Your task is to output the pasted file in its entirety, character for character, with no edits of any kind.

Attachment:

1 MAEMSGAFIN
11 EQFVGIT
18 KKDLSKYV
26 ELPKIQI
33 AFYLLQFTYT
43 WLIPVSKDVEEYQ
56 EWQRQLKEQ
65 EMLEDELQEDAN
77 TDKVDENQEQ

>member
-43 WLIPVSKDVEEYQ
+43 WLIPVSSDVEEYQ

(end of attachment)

1 MAEMSGAFIN
11 EQFVGIT
18 KKDLSKYV
26 ELPKIQI
33 AFYLLQFTYT
43 WLIPVSKDVEEYQ
56 EWQRQLKEQ
65 EMLEDELQEDAN
77 TDKVDENQEQ

>member
-43 WLIPVSKDVEEYQ
+43 WLIPVSSDVEEYQ